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At The Gate: A commercial success

Global airlines rebounded faster than expected from the recession in 2010, but prospects for the New Year aren’t nearly as rosy, according to the International Air Transport Association.

January 7, 2011  By Brian Dunn

Global airlines rebounded faster than expected from the recession in 2010, but prospects for the New Year aren’t nearly as rosy, according to the International Air Transport Association.


After losing nearly US $26 billion in 2008 and 2009, the IATA revised its profit forecast last year. Airline profits for 2010 when all the numbers are tallied will likely total $8.9 billion on revenue of $560 billion, compared to an earlier forecast of $2.5 billion profit on sales of $545 billion.

But 2010 “is as good as it gets,” according to IATA head Giovanni Bisignani. “It will be the peak of the cycle. 2011 will be a much tougher year,” he said. Global airline profits are projected to fall to $5.3 billion in 2011 as government stimulus spending slows, some countries implement austerity measures and unemployment rates remain high in developed nations. IATA expects crude oil to rise to $93 a barrel, helping to raise the industry’s overall expenses to $575 billion in 2011 from $539 billion in 2010.

On the domestic front, Air Canada has a pretty “robust” outlook, according to airline analyst Tasneem Azim of UBS Securities in Toronto.


“As far as demand is concerned on the international market, yields and traffic are growing, which should help balance a weaker domestic market as long as fuel prices don’t go back up to $100,” he said. “Air Canada is redeploying a lot of capacity to the international market, but so are their U.S. competitors.”

Azim said the domestic market is a crap shoot due to the uncertainty of whether U.S. travellers will increase visits to Canada, while WestJet is adding capacity, which puts pressure on its yields.

“Their west coast and sun destinations are strong, but they’re adding a lot of capacity. They signed a deal for more aircraft to come on line and while they did a deferral on some aircraft deliveries, they can only defer for so long. The focus (for Air Canada and WestJet) will be on who can manage costs better than who can manage growth.”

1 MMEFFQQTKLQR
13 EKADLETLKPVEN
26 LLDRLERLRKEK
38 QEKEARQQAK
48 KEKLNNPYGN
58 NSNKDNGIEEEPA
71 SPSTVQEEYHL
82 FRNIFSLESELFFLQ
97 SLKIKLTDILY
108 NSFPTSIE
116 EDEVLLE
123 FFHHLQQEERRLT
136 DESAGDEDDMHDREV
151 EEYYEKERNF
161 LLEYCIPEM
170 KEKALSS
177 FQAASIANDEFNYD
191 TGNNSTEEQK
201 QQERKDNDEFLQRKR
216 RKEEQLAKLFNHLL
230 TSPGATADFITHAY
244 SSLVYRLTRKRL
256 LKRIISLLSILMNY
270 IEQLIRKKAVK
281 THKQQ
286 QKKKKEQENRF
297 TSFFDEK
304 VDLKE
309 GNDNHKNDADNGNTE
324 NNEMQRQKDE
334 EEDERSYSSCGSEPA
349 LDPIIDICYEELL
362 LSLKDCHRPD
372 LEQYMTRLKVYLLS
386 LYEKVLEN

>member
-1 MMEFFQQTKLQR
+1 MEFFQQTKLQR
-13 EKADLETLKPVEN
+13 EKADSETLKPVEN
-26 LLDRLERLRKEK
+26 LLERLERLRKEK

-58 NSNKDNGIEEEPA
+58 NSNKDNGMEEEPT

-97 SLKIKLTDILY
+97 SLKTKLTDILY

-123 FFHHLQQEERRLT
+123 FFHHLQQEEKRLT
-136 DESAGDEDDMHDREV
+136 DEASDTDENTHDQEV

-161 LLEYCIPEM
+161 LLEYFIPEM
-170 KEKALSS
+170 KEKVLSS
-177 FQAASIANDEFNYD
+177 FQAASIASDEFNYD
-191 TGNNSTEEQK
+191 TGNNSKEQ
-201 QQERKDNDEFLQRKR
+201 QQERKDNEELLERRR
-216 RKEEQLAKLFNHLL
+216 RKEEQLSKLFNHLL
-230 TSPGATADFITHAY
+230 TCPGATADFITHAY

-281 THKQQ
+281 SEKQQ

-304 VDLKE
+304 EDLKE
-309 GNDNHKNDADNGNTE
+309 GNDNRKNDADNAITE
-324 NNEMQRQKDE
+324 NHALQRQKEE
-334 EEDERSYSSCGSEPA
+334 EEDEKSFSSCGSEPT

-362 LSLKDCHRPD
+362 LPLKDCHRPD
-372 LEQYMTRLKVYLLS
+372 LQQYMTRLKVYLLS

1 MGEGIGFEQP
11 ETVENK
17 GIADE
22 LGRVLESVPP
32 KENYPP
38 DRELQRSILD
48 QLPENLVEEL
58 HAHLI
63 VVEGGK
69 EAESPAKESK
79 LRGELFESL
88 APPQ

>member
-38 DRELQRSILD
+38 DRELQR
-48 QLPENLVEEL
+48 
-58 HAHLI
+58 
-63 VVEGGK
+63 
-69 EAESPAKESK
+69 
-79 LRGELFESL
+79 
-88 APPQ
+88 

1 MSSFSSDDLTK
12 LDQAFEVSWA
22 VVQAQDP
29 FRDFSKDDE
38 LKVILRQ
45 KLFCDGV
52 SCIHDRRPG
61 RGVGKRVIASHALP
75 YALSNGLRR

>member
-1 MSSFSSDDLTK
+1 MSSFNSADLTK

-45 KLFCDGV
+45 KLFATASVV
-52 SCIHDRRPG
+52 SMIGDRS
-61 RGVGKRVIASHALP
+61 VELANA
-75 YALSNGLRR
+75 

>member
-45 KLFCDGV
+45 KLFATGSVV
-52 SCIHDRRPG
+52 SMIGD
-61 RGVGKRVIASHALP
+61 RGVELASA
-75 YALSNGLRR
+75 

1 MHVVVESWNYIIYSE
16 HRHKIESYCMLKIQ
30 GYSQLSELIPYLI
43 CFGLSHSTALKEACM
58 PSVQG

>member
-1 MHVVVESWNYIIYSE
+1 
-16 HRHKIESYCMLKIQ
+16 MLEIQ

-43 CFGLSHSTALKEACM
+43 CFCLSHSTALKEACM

Both Air Canada and WestJet should have decent years in 2011, according to Karl Moore of McGill University’s faculty of management.

“The key is the Canadian and U.S. economies are doing better, while Air Canada is doing a lot of things to reduce their costs and improve their balance sheet,” Moore said. “The unions understand they have to get their costs down to compete with WestJet.”

Air Canada will continue to grow its Asian Pacific routes and will also benefit from synergies through its Star Alliance partners, especially Lufthansa and United Airlines, said Moore. And WestJet should see incremental growth through its new partnership with Cathy Pacific.

And while Porter Airlines now has to share space at Billy Bishop Toronto City Airport with Air Canada’s Sky Regional Airlines and Continental Airlines, Moore said Porter will make money from leasing gates and counter space to its new neighbours and from new retail shops that are being built at the downtown airport.

But one industry analyst sees trouble ahead for Porter with the arrival of competition.

“Porter more or less survived in Toronto because of its monopoly,” said Rick Erickson, president of Calgary-based RFP Erickson & Associates. “They’re barely flying above 50 per cent capacity, so it won’t take Air Canada much to hurt them, say maybe take 10 seats a flight away from them. It will be interesting to see where Porter is a year from now.”

The industry as a whole, however, should be in for a good year, barring any uncertainties such as higher fuel prices or a pandemic, said Erickson, noting that yields firmed up in the third quarter of 2010.

“There’s a comfortable duopoly between Air Canada and WestJet who are playing the yield game instead of going after market share,” he said.

But the delay of deliveries of Boeing 787s has hurt Air Canada more than they will admit and has prevented them from opening new routes and going back to some routes they abandoned, especially in Europe, Erickson said.

Air Transat has a very strong presence in the transatlantic market and should continue to do well, Erickson continued. But sun spot destinations are very competitive and as a vertically integrated company, Transat AT probably makes more money selling its hotel rooms (some of which they own) and airport transfers than airplane seats.

It should make for a very intriguing year in the commercial airline industry.

Brian Dunn is a Wings writer and columnist.


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